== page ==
Two months ago, former Pennsylvania Senator Rick Santorum threw his hat into an already crowded ring for the 2012 Republican presidential nomination. His announcement on D-Day invoked his “courage to fight for freedom.”
While Santorum isn’t the only conservative in the field, he does have a nice pedigree for soliciting Republican support. During his tenure in Congress, Santorum was known as a go-to guy for social conservatives. In that time Rick authored or sponsored bills to protect newborn infants, promote adult stem-cell research (as opposed to embryonic stem-cell research), and maintain workplace religious freedom.
Yet in order to stand out in a group of perhaps a half-dozen candidates of varying conservative credentials, Rick had to move beyond his social conservative base and come up with other issue arguments which appealed to both Tea Party regulars and Republican voters at large who may have recalled his ignominious 18-point defeat by current Pennsylvania Senator Bob Casey, Jr. in 2006. That election was a disaster for Republicans all over the country, but Santorum managed to be the one incumbent senator who was absolutely crushed in his re-election bid.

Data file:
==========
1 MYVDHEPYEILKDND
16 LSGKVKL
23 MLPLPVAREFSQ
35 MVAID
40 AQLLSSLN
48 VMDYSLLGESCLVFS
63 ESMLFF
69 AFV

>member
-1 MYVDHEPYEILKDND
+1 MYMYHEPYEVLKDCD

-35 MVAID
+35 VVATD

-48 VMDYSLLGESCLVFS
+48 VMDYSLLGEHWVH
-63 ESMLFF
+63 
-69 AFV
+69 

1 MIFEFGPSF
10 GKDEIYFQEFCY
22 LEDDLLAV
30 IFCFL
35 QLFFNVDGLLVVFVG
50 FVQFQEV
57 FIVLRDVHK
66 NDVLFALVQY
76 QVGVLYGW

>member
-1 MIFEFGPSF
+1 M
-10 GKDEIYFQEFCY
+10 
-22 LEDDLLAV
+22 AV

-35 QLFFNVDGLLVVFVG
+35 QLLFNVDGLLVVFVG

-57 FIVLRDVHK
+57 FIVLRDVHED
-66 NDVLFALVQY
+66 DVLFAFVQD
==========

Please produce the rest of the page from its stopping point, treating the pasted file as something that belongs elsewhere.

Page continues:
A good step in erasing that memory came last month when Santorum unveiled an economic plan focused on bringing back manufacturing jobs, which was applauded in at least some quarters.
Still, there is a segment of conservative activists who won’t forget that Santorum toed the establishment Republican Party line in 2004, when he backed fellow Pennsylvania Senator Arlen Specter over the more conservative Pat Toomey in the Republican primary. Santorum issued a partial mea culpa last year, saying that the support of the incumbent was based on a promise that Specter would back any of President Bush’s Supreme Court nominees. But the 2004 primary was a bitter defeat for the conservative voters in the Keystone State to swallow, and it was made even worse when Specter changed party affiliation to avoid a rematch with Toomey in 2010. That fateful 2004 decision may have doomed Santorum two years later as conservative Pennsylvania voters either stayed home or pulled the lever for Casey, a rare pro-life Democrat.